It is worth mentioning that an accused has no onus to prove her innocence. Whereas the state has a duty to prove its case beyond reasonable doubt. See S v Kuiper 2000 (i) ZLR 113 (s) and R v Difford 1937 AD 370. Also see s 18(i) of the Criminal Law (Codification and Reform) Act [Chapter 9:23] which provides that

“Subject to subsection (2) no person shall be held to be guilty of a crime in terms of this code or any other enactment unless each essential element of the crime is proved beyond reasonable doubt”

In the case of State v Edward Gumbo HB 119/18 it was stated that

“The state should diligently prove that the assertions it makes or the guilt of an accused person. The state’s mere say so does not meet the required threshold of proof. It is not the state’s wishes that carry the day, but it is the substance in the facts as proven before the court that do”.

Application Of The Law To The Facts

In this case there is no causal link between the deceased’s death and the beating occasioned by the accused. There is no evidence that the death was a consequence of accused’s negligent assault of the deceased. The post mortem report does not spell out the cause of death. This was further eluded by the doctor’s assertion that the deceased may have had an underlying condition or ailment which accassioned the fast or quick decomposition within hours and advanced decomposition within two days of demise. That the accused was insulted and then she reacted by beating up the deceased does denote that she lost self-control and negligently assaulted the deceased thereby negligently causing his death. From the totality of the evidence the nature and manner of assault cannot be ruled as the proximate cause of the death.

The accused in this case lacked the requisite mens rea and as such cannot be held liable for murder with actual or legal intention. Further the accused did not negligently cause the death of the deceased as such she cannot be found guilty of culpable homicide. There is no nexus between the death of the deceased and the assault perpetrated by the accused.

Accordingly accused is found not guilty of murder and is found guilty of assault as defined in s 89 of the Criminal Law (Codification and Reform) Act [Chapter 9:23].


In reaching at an appropriate sentence we have considered all mitigatory factors advanced by Mrs Chapata and considered aggravatory circumstances submitted by Ms Katsiru. Accused is a female first offender who has always accepted having assaulted the deceased. The court will take note of the fact that customarily the accused was ordered to compensate the deceased’s family. Although the accused has been found not guilty she will leave with the stigma that goes with the murder charges. It is also mitigatory that the accused was provoked by the demeaning utterances of the accused who immorally requested a married woman to be intimate with him. The accused’s moral blameworthiness is minimal considering the small size of stick she used to assault the deceased. Accused has been waiting anxiously for two years. The anxiety cannot be understated.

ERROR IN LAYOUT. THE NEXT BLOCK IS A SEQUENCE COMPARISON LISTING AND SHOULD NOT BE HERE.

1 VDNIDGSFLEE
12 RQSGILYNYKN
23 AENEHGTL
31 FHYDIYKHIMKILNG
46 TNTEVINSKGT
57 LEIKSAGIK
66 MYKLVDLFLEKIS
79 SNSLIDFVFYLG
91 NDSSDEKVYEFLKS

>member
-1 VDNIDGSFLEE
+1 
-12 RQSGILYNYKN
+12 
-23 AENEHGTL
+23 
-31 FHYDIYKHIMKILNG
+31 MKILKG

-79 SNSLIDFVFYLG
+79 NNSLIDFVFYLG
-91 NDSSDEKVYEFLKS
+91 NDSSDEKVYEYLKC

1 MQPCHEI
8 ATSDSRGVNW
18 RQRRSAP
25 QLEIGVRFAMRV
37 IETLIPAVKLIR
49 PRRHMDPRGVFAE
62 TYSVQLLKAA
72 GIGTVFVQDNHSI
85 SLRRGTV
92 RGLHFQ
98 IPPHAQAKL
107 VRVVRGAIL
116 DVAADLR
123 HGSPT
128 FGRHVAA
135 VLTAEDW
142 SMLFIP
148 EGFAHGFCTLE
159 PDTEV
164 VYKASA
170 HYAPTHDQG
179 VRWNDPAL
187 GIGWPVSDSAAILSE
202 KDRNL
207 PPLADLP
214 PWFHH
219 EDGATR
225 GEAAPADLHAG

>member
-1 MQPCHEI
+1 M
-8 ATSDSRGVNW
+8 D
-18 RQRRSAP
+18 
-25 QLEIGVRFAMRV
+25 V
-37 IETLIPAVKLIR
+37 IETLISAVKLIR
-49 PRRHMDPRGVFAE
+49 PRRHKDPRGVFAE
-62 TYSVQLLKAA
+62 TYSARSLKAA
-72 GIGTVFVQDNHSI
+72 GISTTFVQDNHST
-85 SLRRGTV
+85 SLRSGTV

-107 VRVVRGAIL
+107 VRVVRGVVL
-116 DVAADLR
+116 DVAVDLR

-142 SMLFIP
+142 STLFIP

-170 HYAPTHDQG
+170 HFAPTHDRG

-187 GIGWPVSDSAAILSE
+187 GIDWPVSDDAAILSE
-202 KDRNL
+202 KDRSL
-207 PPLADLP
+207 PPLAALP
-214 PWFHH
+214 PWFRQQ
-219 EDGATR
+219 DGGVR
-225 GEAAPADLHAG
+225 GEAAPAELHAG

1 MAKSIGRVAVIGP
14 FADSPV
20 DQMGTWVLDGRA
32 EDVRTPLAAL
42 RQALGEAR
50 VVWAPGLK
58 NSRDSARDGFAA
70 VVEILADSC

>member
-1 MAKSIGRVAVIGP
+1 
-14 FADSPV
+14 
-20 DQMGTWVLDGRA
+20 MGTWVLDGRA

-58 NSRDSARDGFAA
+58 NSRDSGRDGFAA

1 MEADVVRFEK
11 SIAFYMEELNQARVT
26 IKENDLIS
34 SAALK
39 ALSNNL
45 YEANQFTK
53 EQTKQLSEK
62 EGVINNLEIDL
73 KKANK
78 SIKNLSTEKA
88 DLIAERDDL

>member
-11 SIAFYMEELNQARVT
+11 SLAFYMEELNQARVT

In aggravation as observed by the state counsel Ms Katsiru is the fact that the accused took the law into her own hands and assaulted the deceased for his misdemeanour. Deterrence is called for so as to foster lawfulness into not only accused but like minded members of the community. It is our considered view that a suspended prison term will meet the justice of the case.

Three months imprisonment wholly suspended for three years on condition accused does not within that period commit any offence involving the use of violence on the person of another for which she is sentenced to imprisonment without the option of a fine.

National Prosecuting Authority, state’s legal practitioners.

Henning & Lock, legal practitioners for the accused.